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Archive of posts filed under the Residential category.

Downtown Denver Residential Projects: June 2016 Update

Every six months we provide a comprehensive summary of the infill development activity within the Downtown Denver area. In today’s post, we focus on multi-family residential projects, and tomorrow we will look at non-residential (office, hotel, civic, etc.) projects.

You can check out our previous multi-family residential update from December 2015 here. As before, this analysis covers the area within a 1.5-mile radius of the historic D&F clock tower at the corner of 16th and Arapahoe, a good landmark to serve as the geographic center of Downtown Denver. We use a 1.5-mile radius because it covers the traditional downtown core area plus the closer-in parts of the downtown-adjacent districts like Uptown, Five Points, River North, and Highland. Our semi-annual DenverInfill development summaries are a nice complement to the Downtown Denver Partnership’s development reports, which use the DDP’s official downtown and center city neighborhoods boundaries rather than a distance-radius approach.

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Many of Downtown Denver’s new residential developments are clustered near Denver Union Station.

From January 2010 through June 2016, 8,175 multi-family residential units have been completed within our 1.5-mile radius area, an increase of 426 from December 2015. The number of units under construction is currently 5,577, or 538 more than in December 2015. After all projects currently under construction are completed, 13,752 new multi-family residential units will be added to Downtown Denver since 2010, up from 12,788 six months ago. That keeps us on pace for around 17,000 new residential units in Downtown by the end of decade, with perhaps a little less than that if population growth and/or the economy significantly slows, or maybe more than that if the economy stays strong and meaningful construction defects liability reform is passed by the State Legislature to allow the market to respond to pent-up demand for condominiums. Note: we’ve mostly stopped tracking townhome projects, so there are probably a couple hundred more units in the survey area not included in our totals.

Click on the image below to view in full size our June 2016 Downtown Denver Multifamily Residential Projects exhibit, or use this link to view/download a high-resolution PDF version (6 MB) formatted for printing at 11″ x 17″.

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Quantifying proposed projects is a challenge, as “proposed” could mean anything from projects very early in the concept development stage to those just about ready to break ground. Our Proposed category (which we limit to developments already profiled on the DenverInfill Blog) now includes projects totaling 3,143 units. All other planned projects that we are aware of that haven’t yet been covered on DenverInfill total about 4,000 units (labeled as “In the Pipeline”).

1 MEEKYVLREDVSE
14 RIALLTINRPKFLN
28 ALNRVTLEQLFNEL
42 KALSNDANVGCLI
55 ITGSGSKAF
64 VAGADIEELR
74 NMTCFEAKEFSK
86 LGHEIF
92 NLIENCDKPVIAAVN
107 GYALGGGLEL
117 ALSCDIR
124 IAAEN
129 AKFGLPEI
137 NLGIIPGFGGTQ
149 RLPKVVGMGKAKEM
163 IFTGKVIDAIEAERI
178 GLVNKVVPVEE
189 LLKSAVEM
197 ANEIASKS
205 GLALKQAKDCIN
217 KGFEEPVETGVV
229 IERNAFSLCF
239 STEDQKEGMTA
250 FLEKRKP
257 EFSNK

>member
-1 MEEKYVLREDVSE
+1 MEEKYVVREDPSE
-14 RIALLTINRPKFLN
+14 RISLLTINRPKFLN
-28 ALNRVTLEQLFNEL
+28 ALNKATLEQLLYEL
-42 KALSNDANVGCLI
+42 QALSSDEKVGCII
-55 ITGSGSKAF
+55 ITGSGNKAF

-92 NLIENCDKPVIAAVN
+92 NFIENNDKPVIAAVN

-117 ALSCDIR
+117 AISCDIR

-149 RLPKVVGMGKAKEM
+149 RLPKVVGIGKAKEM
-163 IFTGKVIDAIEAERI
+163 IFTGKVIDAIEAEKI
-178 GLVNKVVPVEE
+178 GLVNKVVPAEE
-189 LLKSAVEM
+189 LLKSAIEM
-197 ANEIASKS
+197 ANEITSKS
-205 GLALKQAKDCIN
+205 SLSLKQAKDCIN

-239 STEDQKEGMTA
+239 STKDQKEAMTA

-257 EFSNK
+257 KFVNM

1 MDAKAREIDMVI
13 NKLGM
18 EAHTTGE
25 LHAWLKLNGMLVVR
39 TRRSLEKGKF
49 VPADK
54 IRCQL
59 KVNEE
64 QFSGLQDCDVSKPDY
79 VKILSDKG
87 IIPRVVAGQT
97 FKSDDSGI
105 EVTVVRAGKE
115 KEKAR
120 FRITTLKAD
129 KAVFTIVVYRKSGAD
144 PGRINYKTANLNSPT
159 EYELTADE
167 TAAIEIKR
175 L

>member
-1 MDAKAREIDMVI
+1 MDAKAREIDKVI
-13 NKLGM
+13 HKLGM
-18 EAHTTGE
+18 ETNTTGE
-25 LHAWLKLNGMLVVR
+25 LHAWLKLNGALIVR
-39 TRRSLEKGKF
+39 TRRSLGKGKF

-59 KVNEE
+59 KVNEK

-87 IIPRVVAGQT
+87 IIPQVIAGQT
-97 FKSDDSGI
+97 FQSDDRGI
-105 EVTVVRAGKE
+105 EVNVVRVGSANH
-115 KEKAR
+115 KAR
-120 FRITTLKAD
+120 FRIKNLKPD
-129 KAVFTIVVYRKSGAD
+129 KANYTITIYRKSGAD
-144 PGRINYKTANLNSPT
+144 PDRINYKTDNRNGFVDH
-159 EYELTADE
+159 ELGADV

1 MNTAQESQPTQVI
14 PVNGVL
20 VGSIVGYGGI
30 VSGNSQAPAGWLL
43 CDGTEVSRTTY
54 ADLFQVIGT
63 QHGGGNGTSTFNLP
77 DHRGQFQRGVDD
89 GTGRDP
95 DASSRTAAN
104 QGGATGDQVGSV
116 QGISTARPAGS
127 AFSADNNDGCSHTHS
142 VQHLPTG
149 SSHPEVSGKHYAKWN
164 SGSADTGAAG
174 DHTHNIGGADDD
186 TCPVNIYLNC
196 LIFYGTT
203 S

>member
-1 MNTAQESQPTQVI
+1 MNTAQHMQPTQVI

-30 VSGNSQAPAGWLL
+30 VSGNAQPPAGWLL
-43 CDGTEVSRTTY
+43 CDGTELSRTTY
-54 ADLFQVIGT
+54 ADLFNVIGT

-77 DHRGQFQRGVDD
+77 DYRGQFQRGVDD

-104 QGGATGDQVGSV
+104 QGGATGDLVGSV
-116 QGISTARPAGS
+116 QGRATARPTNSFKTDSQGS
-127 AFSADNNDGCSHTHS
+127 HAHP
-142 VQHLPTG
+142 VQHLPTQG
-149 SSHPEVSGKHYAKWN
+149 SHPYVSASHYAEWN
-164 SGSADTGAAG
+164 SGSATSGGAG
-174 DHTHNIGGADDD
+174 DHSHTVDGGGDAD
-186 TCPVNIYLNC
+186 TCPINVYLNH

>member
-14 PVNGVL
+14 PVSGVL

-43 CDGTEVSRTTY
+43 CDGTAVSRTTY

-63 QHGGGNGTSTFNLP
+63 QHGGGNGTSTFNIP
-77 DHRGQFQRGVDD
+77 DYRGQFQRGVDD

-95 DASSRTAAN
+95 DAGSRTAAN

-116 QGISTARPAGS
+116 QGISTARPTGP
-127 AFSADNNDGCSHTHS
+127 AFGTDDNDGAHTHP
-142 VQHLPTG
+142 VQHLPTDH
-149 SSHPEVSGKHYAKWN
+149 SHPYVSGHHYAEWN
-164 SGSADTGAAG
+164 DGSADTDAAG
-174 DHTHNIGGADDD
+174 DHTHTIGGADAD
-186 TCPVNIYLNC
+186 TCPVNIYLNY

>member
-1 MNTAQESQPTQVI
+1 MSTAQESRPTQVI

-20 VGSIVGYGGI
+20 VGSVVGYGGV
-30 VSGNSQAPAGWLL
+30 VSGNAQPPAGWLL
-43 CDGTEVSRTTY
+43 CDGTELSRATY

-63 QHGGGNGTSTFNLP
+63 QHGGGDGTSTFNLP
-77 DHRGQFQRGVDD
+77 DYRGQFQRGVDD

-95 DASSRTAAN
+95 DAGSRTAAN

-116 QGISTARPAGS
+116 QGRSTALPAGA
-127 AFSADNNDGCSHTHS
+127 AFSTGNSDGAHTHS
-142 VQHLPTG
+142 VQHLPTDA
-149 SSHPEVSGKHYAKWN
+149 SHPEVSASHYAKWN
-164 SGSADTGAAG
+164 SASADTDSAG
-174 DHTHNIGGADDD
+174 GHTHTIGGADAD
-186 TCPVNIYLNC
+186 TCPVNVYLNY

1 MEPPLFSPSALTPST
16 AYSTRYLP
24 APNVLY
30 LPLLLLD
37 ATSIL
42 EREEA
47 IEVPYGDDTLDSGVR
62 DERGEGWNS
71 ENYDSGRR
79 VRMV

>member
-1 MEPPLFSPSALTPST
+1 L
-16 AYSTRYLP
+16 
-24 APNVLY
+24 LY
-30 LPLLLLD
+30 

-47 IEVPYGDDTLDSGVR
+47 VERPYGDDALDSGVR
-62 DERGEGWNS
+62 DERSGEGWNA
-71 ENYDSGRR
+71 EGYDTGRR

You’ll see we added a “Floors” column to our table, representing the number of above-grade floors for each project. For multi-building projects, we used the floor count for the tallest building. Here’s a bar chart showing the distribution of new multi-family residential projects by floor count since the start of 2010, with Completed, Under Construction, and Proposed combined but excluding all 3-story townhome projects:

About half, or 41 of the 81 non-townhome projects, are 4- and 5-story buildings, about a quarter (21 projects) are in the 6-10 story range, and the remaining quarter (19 projects) are developments with buildings 11 or more floors. Generally, the projects have been getting taller as the boom has progressed.

To see the multi-family residential projects displayed by type and status (Completed, Under Construction, Proposed), visit our DenverInfill Project Map—link always available near the top of the right sidebar.

Up next… our June 2016 Non-Residential Projects summary.


Speer: Country Club Towers Update #4

Over in the Speer neighborhood, the County Club Towers are trekking along. When we first announced the project, there was a lot of uncertainty with the massing and materials, but we finally have a good idea of what’s going up.

To start, here is a unique vantage point I have been using for this project. The west tower is poking out just above the trees and will be very prominent when it approaches its final height.

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Going down to the ground level, we can see that the west tower is up eight stories; 26% of its final height. Here are three things that have already exceeded my expectations with this project. Number one: the towers will not be a flat. Each unit will be facing at an angle making the tower look jagged.

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Number two: The podium facade has the same brickwork, color, and patterns, as the surrounding historic Country Club Gardens.

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Number three (this one is very important): The east and west towers will be significantly set back from the podium making these more point towers than large 30-story walls.

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The eastern portion of the podium is close to topping out with one more floor to go. It should only be a few weeks until the east tower starts to go up.

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As a bonus, here is a mock-up of the facade minus the concrete wall to the left; that’s the foundation for another building.